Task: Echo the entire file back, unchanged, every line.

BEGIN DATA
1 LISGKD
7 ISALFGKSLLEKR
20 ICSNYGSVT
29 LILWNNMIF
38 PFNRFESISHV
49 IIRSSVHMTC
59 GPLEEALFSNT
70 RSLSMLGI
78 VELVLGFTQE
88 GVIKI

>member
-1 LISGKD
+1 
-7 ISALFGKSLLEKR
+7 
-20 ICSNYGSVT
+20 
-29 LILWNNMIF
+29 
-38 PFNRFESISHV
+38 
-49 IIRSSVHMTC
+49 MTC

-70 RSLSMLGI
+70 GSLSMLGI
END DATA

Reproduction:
1 LISGKD
7 ISALFGKSLLEKR
20 ICSNYGSVT
29 LILWNNMIF
38 PFNRFESISHV
49 IIRSSVHMTC
59 GPLEEALFSNT
70 RSLSMLGI
78 VELVLGFTQE
88 GVIKI

>member
-1 LISGKD
+1 
-7 ISALFGKSLLEKR
+7 
-20 ICSNYGSVT
+20 
-29 LILWNNMIF
+29 
-38 PFNRFESISHV
+38 
-49 IIRSSVHMTC
+49 MTC

-70 RSLSMLGI
+70 GSLSMLGI